Circular plastic packaging: that is our goal!
As a packaging producer, we are also aiming for a more sustainable world. Sustainability is a top priority for us. It is one of our core values. For sustainable plastic packaging, recycling is of paramount importance.
What is important is that the old linear recycle life cycle of plastic is replaced by a circular model. Circular (or cradle to cradle) means that food packaging again becomes a 100% safe food packaging after recycling. So without residual waste or loss of quality.
Luckily, recycling techniques to make plastic circular are developing at a rapid pace. As a prominent packaging producer, Hordijk Verpakking closely monitors these developments. Apart from that, we are researching additional and alternative techniques ourselves.
Why are we still using plastic food packaging?
An important answer to this question: to counter food waste. To calculate the impact of (plastic) packaging, you check the ecological footprint of the entire product during its life cycle. So not only of the packaging itself, but also the product inside.
It is proven that plastic packaging counters food waste. Because the food is protected against contamination during transport and storage. Furthermore, it prevents food spoiling quickly and discolouring. This means a longer shelf-life and suitable for consumption longer, which means sustainable.
Emission of methane gas
Production of food costs a lot of water and energy. If the food then isn't consumed, it's a shame. The impact of food waste on the environment is huge: twenty times bigger than the impact of the packaging. For example, rotting food emits methane gas. Methane gas is a much more harmful greenhouse gas than carbon dioxide.
Between 25 and 30% of the food produced globally is wasted. Discarded food causes nearly 10% of all greenhouse gas emission on the planet. Plastic packaging partly counters food waste. As a packaging material, plastic has a positive effect on the environment.
Mechanical or chemical recycling?
From the sustainability perspective, mechanical recycling is preferred. It leaves the smallest ecological footprint. Because the further we go back to the original plastic building blocks during recycling (chemical recycling), the more energy it takes.
PET bottles are the most well known recycle stream. These bottles are almost entirely high-grade recycled mechanically in a mono stream. High-grade means that the material is used as a resource for the same kind of product after processing.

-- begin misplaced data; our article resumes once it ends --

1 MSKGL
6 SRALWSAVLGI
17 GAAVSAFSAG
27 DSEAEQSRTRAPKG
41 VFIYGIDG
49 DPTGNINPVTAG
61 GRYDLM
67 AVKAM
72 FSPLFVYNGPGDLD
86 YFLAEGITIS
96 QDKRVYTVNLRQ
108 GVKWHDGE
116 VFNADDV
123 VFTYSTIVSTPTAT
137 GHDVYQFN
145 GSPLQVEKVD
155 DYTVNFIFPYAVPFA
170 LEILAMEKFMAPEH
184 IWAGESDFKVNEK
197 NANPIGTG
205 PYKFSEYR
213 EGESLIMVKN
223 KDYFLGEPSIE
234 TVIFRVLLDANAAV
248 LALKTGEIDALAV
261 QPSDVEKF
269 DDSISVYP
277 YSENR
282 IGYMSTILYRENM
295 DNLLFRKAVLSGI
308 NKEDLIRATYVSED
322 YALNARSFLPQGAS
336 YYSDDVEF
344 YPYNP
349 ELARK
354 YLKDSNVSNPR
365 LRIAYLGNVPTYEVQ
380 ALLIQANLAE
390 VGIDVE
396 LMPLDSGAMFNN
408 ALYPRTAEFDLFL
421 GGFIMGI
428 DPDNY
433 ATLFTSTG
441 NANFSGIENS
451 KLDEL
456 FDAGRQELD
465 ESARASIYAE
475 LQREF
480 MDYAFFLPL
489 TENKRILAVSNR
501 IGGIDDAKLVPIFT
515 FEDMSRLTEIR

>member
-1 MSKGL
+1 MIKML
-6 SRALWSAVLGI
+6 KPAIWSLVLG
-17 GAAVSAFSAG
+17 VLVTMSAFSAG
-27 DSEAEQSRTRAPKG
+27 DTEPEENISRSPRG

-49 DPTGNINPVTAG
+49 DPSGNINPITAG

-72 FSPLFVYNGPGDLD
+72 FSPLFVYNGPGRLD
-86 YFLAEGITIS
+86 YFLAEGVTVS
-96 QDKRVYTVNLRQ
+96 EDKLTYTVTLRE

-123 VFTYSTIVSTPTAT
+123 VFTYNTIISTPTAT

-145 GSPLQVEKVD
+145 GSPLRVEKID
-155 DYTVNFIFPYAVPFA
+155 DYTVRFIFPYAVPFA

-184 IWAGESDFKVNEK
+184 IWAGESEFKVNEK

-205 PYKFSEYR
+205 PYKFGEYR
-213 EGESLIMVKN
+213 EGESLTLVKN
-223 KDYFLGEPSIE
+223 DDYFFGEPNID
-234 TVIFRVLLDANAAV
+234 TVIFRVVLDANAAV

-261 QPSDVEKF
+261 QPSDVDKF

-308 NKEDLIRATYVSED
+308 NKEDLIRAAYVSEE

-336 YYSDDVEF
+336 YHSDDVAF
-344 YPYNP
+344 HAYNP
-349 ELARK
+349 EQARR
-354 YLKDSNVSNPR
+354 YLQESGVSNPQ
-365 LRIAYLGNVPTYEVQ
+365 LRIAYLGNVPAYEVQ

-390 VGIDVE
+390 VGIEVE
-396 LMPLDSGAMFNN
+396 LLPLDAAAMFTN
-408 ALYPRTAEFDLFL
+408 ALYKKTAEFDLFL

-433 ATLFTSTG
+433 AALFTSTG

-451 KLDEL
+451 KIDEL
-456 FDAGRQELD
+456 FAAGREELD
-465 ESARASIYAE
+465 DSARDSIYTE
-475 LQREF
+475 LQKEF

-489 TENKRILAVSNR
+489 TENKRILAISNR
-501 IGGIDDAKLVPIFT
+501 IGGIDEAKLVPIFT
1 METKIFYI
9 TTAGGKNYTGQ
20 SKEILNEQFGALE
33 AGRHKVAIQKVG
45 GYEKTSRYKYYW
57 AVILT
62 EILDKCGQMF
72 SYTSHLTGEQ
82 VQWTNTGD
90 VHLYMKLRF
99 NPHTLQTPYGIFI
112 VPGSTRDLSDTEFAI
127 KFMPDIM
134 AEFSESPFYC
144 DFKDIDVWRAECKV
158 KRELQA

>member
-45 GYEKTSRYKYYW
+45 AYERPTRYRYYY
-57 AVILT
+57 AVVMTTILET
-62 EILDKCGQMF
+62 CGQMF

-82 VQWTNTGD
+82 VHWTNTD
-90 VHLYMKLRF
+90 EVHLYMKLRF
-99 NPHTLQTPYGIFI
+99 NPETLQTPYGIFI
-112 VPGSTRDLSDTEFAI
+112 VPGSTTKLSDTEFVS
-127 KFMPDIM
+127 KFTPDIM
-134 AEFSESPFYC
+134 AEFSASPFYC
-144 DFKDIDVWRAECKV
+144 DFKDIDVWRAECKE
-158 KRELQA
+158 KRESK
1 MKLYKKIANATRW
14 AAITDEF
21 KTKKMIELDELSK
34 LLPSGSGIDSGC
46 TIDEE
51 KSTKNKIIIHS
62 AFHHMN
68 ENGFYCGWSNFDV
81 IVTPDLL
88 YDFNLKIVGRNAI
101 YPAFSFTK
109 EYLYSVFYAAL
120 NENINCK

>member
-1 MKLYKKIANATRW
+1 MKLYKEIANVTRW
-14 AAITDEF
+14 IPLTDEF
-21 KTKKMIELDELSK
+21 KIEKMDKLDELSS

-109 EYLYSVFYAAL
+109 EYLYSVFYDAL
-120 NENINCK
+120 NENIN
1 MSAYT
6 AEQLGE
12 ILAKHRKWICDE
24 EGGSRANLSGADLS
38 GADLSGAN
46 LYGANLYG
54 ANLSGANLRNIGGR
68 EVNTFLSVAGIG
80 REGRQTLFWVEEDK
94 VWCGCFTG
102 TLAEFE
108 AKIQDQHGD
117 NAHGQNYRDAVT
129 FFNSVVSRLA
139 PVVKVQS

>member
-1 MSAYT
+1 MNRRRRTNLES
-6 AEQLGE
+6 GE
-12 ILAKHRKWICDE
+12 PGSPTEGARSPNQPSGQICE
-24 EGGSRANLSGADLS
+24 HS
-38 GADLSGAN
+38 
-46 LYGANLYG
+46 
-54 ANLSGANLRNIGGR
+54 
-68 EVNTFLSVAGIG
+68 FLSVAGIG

For example: a PET bottle contains soda and after recycling it is used as a PET packaging for a salad. This recycle stream is fully circular with the smallest ecological footprint.
Mechanical sorting processes
Advanced sorting processes are increasingly being applied in mechanical recycling. New techniques are: infrared, magnetism, artificial intelligence and watermarks to separate mixed streams.
Near infrared spectroscopy (NIR)
Is used when sorting from a conveyor belt. Each type of plastic has a different chemical structure, this ‘fingerprint’ is picked up by the sensors. Unfortunately, the NIR technique doesn't work with black plastic. That's why laser systems are sometimes used, they do recognise black plastic.
Magnetic Density Separation (MDS)
In this technique, plastic packaging is shredded into small pieces and then put into a bath of ferromagnetic liquid. With specially designed magnets, this liquid can be made heavier or lighter. This makes the shreds float at different heights, allowing them to be sorted. Which height per material? It depends on the density of the material.
Artificial intelligence (AI)
AI is increasingly applied in recycling. A camera system with a robot arm recognises and removes the decontamination and sorts it afterwards. A robot sorts 80 items per minute, nearly two times as much as a human being.
A watermark helps in recognising the type of plastic, which aids the recycling. The watermark helps to identify the type of plastic, and what it is used for. In this way, a large part of the collected plastic is reused for the same thing it was originally used for.
All plastic streams that are not suitable for mechanical recycling can be brought back into the chain via chemical recycling. It concerns plastic streams such as:
- Sorted mono streams that are too contaminated Or that are difficult for mechanical recycling
- Plastic that fails during sorting and recycling steps
- Mixed plastic streams
- Plastics with additives such as fragrances or colouring agents
In chemical recycling, the plastic is taken apart and reduced to its basic building blocks. It literally goes back to the base molecules.
Plastics consist of monomers that are connected into polymers. Which is subsequently melted down to make plastic. Chemical recycling reverses this process and turns plastic products back in to monomers.
Plastic waste is the environmental concern of our generation. But it doesn't have to be a concern for the next. We are 100% committed to that. With all new recycling techniques we are on our way to a circular future. A future in which plastic waste is seen as a valuable material for new purposes.
Do you want to know more about the recyclability of our products? Or are you interested in products made from recycled resources? Quickly ask for the options: firstname.lastname@example.org or 075 653 63 53.